He also argues that just because we can do something, it shouldn’t automatically follow that we should. We can’t assume that technology means progress. I found the following examples he cites as pretty compelling:
Alfred Nobel, the inventor of dynamite, thought his invention would mean the end of war.
So did Marconi when he invented the radio in 1912.
Orville Wright proclaimed the same thing in 1917 regarding aeroplanes.
Jules Verne agreed in that same year regarding submarines.
The same was thought about the inventions of the torpedo, the hot air balloon, poison gas, land mines, missiles and laser guns.
Much store is held by the development of artificial intelligence (AI). Computing power is already almost at the point where a home PC will contain the processing power of the entire human race.
“The average smartphone has more processing power than the Apollo Guidance Computer which sent Neil Armstrong to the moon.”
Machines already exist which are learning by doing. Self-driving cars are a prime example of this. There is no algorithm, or line of code which tells the car how to get from A to B. It learns what to do by observing what the driver does.
Just think about that for a moment. Or Microsoft’s AI chatbot, Tay, which was launched on Twitter in March 2016 and programmed to mimic the speech of a 19 year old girl. The account had to be removed after only 16 hours due to the rabid racist rant Tay went on, including posting a photo of Adolf Hitler with the words ‘swag alert’.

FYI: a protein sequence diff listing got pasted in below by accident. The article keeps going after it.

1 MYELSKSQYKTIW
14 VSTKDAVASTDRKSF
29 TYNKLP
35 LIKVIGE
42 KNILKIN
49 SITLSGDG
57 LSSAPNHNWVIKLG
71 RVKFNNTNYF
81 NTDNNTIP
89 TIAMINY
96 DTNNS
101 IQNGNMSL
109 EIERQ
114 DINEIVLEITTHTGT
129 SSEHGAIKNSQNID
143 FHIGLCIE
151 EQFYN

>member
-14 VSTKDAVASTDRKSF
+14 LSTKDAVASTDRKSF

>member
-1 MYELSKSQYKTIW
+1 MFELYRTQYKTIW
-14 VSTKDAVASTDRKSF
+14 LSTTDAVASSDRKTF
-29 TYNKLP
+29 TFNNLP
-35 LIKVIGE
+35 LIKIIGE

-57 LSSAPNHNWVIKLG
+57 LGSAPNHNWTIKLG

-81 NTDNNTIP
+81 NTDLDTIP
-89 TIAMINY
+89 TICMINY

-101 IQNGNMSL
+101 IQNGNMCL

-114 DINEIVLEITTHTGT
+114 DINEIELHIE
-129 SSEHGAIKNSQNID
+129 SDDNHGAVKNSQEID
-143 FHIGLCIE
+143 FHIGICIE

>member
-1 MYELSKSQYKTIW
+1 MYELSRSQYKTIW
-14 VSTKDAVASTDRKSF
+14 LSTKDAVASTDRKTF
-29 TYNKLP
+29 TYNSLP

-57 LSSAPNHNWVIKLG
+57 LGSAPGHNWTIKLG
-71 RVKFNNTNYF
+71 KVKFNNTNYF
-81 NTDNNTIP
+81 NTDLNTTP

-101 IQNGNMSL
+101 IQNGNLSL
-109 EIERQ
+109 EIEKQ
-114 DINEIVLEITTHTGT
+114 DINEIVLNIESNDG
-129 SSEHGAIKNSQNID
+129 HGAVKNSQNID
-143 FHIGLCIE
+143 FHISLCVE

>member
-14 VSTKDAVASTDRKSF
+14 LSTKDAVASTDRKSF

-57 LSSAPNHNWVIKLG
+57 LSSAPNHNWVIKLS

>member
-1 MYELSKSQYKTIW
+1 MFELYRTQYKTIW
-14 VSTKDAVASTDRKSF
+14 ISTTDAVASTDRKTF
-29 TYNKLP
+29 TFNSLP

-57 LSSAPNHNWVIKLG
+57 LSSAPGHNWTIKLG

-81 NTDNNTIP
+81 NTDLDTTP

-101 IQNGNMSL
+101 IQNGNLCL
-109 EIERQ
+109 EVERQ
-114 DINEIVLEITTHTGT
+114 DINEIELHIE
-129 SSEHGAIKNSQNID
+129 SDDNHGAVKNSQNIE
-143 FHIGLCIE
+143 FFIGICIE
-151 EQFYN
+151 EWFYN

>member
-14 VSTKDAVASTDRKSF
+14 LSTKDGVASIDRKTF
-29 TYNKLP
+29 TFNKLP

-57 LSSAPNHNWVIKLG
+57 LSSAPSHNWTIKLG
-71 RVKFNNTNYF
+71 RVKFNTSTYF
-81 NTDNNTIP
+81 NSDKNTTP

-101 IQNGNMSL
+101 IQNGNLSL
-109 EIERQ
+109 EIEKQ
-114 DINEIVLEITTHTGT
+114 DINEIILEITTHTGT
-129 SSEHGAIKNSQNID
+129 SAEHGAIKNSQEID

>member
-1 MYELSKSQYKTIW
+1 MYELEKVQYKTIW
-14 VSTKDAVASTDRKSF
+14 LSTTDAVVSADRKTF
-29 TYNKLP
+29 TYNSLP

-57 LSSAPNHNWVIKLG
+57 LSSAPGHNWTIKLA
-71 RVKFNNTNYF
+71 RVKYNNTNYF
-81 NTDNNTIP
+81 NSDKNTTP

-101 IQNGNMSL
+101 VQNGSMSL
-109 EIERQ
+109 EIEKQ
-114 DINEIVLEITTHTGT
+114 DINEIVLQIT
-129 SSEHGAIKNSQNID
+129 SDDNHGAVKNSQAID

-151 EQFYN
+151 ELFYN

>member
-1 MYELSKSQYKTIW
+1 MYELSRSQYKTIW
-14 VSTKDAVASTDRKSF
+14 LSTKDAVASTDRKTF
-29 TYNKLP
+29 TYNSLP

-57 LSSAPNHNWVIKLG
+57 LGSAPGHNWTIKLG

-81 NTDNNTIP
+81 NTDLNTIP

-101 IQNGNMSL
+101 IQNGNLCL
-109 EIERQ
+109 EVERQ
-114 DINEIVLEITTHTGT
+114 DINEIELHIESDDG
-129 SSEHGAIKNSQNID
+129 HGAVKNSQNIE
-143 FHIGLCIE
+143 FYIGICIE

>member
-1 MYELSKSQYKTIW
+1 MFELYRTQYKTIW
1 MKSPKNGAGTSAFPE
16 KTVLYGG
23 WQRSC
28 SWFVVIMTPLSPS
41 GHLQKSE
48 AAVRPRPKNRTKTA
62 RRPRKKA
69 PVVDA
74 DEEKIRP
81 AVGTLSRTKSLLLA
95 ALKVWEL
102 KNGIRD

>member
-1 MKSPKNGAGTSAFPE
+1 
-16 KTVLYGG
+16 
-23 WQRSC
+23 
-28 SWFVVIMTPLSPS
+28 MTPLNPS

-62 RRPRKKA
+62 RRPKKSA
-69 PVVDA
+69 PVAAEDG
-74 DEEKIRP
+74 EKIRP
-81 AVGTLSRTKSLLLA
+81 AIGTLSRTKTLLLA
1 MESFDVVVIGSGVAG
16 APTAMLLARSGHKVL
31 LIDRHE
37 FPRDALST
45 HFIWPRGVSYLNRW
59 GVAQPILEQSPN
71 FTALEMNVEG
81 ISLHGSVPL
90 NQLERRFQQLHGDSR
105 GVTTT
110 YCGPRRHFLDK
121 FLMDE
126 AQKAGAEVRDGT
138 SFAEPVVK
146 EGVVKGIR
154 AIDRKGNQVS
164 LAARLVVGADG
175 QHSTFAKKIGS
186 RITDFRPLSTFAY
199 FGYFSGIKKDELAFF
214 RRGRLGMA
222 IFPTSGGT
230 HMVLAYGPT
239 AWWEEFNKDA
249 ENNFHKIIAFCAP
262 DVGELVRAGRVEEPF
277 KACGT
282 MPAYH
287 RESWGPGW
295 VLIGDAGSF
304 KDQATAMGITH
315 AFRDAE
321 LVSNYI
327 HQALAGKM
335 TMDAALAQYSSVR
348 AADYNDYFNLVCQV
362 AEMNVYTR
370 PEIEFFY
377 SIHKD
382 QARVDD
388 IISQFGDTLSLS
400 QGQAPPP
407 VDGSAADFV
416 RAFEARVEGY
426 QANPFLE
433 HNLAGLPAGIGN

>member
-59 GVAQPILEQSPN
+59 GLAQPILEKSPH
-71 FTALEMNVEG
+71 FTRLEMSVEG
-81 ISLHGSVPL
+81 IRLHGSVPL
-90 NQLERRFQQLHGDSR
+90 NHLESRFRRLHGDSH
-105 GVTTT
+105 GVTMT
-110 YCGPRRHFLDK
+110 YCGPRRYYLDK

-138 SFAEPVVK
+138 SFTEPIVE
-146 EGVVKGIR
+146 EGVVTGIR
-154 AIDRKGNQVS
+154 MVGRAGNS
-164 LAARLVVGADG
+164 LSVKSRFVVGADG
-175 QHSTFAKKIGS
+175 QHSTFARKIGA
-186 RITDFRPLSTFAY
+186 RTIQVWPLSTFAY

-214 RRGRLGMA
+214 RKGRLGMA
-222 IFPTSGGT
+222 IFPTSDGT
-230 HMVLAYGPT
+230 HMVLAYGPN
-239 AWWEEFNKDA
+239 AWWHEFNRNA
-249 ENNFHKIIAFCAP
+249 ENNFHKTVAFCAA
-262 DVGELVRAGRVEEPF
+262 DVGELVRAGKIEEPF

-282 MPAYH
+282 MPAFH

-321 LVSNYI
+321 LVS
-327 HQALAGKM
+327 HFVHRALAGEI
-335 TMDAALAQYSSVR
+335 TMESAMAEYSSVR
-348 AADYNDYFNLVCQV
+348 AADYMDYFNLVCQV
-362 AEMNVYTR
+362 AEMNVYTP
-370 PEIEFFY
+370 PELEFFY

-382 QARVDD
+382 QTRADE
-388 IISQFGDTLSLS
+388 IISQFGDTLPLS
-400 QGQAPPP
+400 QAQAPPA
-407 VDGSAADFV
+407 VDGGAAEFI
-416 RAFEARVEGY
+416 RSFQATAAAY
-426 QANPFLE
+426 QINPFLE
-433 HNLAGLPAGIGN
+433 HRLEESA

The development of the ‘digital lifeworld’ as Jamie refers to it has brought us to an important time in our history. Digital systems will increasingly surpass the capabilities of humans. This will affect us economically, politically and socially. As technology becomes ever more sophisticated it will have the potential to exert significant power over us.
With great power comes great responsibility. How will society cope with a world in which many jobs previously carried out by humans will be carried out by machines? How will we deal with matters of social justice being decided by a machine rather than by our peers or those democratically elected to do so? How will our politicians put in place TODAY the framework which will be able to cope with the challenges of tomorrow? How do we decide what that framework should look like? What is the future of democracy?
Towards the end of the book Jamie rightly points out that at its heart, this book is not a book about technology, it’s a book about people. Most of the problems he identifies are the result of the choices made by people.
The following appears very close to the end of the book:
“The future stalks us more closely with each passing day. Staggering new achievements in science and technology are transforming the way we live together.
We are not ready.”
That is so true, and so utterly frightening.
What’s abundantly clear to me is that we have a lot of important decisions to make and we need to be making them now, before it’s too late. The question I’m still pondering, weeks after having finished the book is, ‘How?’